Vol 1, Issue 1. January, 2019

We are excited to launch this new monthly Fellows Program newsletter!

The Fifth Draft is meant for you, our program’s supporters—fellow book lovers and storytellers—as well as our National Fellows.

Every month, we’ll feature the work and insights from current and past National Fellows. You’ll learn what books and longform articles our Fellows can’t put down and they will offer advice on common challenges for writers and filmmakers.

We hope you enjoy this inaugural issue of The Fifth Draft. If you have any feedback, send us a note: FifthDraft@newamerica.org.

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Three questions with...
2017 National Fellow Nikole Hannah-Jones

Could you tell me about your New America fellowship project?

I am working on a book about school segregation that is tracing the struggle for black children to get a quality and equal education going all the way back to slavery up to modern-day Detroit. I decided to do this project because I have been writing about school segregation, almost exclusively, for the last five years but still never felt like I could tell the entire comprehensive story that I wanted to tell.

I'm really looking forward to reading it. You mentioned feeling internal and external pressure as you write this book. Could you tell me a little bit more about that?

The internal pressure always exists. You spend a lot of time on something, you have a vision for it, and it feels impossible to reach the expectation of what you know it can be. I think a book is something much more substantial and permanent than any article you could write, so I want it to be the best that it can be. I’ve also spent so much time in classrooms with kids who we are sacrificing, and I feel a lot of internal pressure to do right by them and to do right by the communities that I write about.

I’m curious if you’ve found yourself in the peculiar situation in which you turn into a therapist for parents who want to talk to you about choosing a school for their child?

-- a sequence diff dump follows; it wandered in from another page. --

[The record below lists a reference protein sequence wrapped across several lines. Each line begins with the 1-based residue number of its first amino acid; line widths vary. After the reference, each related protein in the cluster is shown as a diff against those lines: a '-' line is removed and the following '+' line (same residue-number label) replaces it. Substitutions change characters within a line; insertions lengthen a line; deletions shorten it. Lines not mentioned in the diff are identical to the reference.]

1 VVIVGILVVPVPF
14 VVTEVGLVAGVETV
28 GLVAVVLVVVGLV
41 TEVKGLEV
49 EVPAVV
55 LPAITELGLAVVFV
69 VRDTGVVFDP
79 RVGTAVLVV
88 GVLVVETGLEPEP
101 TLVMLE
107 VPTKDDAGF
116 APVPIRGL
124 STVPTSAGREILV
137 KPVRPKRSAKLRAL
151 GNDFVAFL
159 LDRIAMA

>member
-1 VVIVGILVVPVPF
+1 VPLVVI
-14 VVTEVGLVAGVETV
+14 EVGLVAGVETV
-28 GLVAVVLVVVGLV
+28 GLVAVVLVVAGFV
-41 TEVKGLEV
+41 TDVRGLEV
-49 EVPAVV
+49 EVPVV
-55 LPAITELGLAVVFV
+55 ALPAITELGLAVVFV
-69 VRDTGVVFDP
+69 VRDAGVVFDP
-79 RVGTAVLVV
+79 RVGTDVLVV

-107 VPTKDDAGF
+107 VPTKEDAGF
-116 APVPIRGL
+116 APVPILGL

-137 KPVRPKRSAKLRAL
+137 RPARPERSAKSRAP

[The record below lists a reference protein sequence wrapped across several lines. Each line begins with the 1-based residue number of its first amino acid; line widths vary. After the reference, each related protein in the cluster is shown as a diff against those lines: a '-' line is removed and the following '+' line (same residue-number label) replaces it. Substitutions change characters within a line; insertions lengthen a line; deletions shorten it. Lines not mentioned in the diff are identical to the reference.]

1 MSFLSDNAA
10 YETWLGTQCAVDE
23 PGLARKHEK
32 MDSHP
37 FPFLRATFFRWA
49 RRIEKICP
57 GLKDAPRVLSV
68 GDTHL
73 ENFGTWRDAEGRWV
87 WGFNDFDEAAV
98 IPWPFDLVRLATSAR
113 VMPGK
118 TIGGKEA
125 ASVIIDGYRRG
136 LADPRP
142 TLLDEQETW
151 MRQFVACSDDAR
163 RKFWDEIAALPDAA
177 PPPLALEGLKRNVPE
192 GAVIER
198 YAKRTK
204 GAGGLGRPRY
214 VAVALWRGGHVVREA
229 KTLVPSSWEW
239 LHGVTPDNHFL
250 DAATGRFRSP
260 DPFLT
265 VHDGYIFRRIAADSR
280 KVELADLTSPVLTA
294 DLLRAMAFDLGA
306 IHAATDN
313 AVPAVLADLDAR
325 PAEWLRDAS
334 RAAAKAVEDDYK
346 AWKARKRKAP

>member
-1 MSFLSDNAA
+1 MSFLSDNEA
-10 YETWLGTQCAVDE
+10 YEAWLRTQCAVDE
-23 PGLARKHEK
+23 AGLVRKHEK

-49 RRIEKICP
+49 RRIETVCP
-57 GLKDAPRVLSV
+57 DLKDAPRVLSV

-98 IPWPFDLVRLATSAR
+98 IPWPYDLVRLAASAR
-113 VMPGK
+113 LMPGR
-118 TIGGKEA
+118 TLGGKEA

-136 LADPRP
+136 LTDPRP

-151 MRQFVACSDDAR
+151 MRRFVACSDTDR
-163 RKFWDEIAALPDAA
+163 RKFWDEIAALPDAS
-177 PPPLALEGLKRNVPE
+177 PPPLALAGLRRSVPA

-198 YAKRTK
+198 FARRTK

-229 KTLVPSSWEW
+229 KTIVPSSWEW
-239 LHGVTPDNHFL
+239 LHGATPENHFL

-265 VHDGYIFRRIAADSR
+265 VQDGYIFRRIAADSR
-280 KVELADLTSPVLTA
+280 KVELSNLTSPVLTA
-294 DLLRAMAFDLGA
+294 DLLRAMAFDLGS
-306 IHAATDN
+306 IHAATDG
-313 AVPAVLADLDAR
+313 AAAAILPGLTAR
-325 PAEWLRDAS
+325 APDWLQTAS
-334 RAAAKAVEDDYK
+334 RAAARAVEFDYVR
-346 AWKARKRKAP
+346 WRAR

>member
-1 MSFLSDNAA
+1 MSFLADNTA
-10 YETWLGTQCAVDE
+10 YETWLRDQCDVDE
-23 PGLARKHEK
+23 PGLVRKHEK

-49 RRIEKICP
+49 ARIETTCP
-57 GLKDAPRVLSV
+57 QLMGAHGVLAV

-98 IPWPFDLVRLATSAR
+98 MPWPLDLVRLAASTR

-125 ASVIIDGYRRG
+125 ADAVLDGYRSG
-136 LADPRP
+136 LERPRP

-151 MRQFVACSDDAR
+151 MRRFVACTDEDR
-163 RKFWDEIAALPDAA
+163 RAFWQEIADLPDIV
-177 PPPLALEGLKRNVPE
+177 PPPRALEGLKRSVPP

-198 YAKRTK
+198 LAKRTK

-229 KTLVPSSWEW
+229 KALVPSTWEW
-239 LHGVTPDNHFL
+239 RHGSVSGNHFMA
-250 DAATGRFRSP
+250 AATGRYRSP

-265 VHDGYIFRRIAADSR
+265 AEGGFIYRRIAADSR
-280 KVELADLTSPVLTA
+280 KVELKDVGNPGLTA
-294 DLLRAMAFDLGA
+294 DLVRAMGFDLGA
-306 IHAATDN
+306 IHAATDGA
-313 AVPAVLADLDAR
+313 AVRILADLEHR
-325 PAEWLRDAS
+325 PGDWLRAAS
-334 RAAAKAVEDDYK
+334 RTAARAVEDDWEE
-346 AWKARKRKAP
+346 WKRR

Absolutely. One of the most exhausting things about my work is the folks who want absolution. They want to feel badly for an hour and come and confess. I get a ton of folks who tell me how they really struggled with the decision and wanted to do the right thing, but they just couldn't. I don’t know where the conversation is expected to go from there, but I find it very exhausting. What I will say though, is that the most surprising thing is the number of parents who have come up to me and said, “I’ve made a different choice for my child because of your work.” I did not expect that to happen. There’s a power to it, and it is sustaining because this work is exhausting. It’s hard not to feel completely pessimistic and utterly hopeless, so to hear every now and then that my work has helped move people to do the right thing for our kids, helps sustain me through those really low times.

Hot Off The Press

You'll See This Message When It Is Too Late

What we can learn from the aftermath of cybersecurity breaches and how we can do a better job protecting online data.

By: Josephine Wolff, Class of 2016

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From Hitler's Germany to Saddam's Iraq